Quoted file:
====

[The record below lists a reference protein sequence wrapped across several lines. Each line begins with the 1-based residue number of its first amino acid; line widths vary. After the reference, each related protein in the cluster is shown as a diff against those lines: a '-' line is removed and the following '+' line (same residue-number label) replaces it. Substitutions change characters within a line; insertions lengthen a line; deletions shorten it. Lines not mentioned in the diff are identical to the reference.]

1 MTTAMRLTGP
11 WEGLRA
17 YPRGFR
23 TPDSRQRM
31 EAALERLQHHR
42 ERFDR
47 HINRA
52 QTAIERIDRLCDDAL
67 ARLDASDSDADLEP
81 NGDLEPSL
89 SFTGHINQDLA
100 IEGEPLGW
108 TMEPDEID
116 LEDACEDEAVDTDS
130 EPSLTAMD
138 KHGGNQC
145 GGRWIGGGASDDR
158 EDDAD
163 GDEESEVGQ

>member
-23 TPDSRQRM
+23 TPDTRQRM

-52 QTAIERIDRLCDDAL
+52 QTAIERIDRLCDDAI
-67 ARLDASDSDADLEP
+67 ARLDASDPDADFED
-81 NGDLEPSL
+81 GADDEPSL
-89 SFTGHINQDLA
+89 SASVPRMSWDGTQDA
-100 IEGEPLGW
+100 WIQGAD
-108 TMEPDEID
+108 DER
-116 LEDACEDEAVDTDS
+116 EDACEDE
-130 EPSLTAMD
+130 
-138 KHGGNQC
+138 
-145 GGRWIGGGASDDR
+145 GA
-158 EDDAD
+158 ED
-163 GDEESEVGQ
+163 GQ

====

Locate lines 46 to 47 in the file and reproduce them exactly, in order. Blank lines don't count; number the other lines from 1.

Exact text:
-163 GDEESEVGQ
+163 GQ